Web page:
=======================================

Changing IP address of virtual website .. .. done Creating SSL certificate and private key .. .. SSL website failed! : Failed to open /etc/sslcerts/fsdagfsd/domain-test.com.cert.webmintmp.20618 : No such file or directory at /usr/libexec/webmin/web-lib-funcs.pl line 1397, line 1.

Saving server details .. .. done

Applying web server configuration .. .. done

=======================================

Then tried exactly what you suggest /etc/sslcerts/${DOM}.key

But the error reminds exactly the same including the path /etc/sslcerts/fsdagfsd/domain-test.com.cert... which i have changed to the above

Then turn settings to the default values and the error is exactly the same. Nothing changed. Restart webmin -- nothing changed still the same error.

So if you change these settings once they can't be reverted.

Ok I managed to fix it manually in the domains configuration file. The issue is that virtualmin adds the path to the domain's config file but did not add the ssl=1 and other related entries. So it ends up with wrong path to the cert but with no enabled ssl. After deleting the paths the SSL website was added correctly. Also tested to make sslcert directory with permissions 700 with owner root and it is working. Also that way it will be secure.

Now the big question is is there a way to automatically move all existing certs from the domains home to the new location.

No, there's no automation in Virtualmin currently that can move all the certs.

Unfortunately after couple of days after setting these settings (moved ssl files described above). I tried to enable SSL website i get error

Creating SSL certificate and private key ..

.. SSL website failed! : Failed to open /etc/sslcerts/domain-test.com.cert.webmintmp.10047 : Permission denied at /usr/libexec/webmin/web-lib-funcs.pl line 1397, line 1.

Saving server details .. .. done

Applying web server configuration .. .. done

Nothing is changed since then. After this I see file

domain-test.com.cert.lock

in directory /etc/sslcerts/ which contain pid number which do not exist in the process list.
setting /etc/sslcerts/ permissions to 770 and root:root does not help.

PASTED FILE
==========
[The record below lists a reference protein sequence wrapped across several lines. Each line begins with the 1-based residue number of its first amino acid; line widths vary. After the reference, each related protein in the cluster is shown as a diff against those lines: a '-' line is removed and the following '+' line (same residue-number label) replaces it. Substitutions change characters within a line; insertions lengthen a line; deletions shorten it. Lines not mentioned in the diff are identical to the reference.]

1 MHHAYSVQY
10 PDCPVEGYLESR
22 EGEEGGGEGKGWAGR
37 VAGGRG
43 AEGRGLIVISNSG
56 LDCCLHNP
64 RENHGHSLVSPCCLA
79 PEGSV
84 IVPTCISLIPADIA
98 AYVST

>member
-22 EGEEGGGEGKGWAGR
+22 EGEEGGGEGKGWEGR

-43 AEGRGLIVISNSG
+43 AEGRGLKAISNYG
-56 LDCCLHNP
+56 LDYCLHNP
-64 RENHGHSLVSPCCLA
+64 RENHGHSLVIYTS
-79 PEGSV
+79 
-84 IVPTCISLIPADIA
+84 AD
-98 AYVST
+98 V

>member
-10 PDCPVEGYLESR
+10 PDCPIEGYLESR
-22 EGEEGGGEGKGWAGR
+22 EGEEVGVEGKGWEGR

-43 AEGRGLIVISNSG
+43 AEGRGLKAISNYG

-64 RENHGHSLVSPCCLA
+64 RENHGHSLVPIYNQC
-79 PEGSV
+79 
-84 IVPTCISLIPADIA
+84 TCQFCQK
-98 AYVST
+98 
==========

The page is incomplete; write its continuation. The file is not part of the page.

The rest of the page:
This is probably because the SSL certificate writes are done always with the permissions of the domain owner.

So there is no solution on that issue. Because if we make that directory readable all users theoretically will be able to see and/or read them. It will be better if we can make the structure there like: /etc/sslcerts/username/domain/ssl.cert with permissions /etc/sslcerts (770 [root:root])/username (700 [username:username])/domain (whotever [username:username])/ssl.cert (whotever [username:username])

That way no one except the user will have rights to see these files.

For now we are lucky that users do not often touch these files. Otherwise our web server will be constantly down.

Sorry, no .. there's no perfect solution that you can implement in the current Virtualmin version. We plan to fix this in future though.

In the short term, having certs in directories under /etc is probably a little safer, as users are less likely to see them.

Do you had time to work on this? It is very frustrating users to have ability to take server down.

Not yet, but it is planned.

just my 2 cents, Could virtualmin create the certificate with root user under home directory of the domain owner. and configure apache in a way to then use this info for considering the certificate.. do you think that might work?

Even if the cert file is owned by root, the user could still delete it because they own the directory.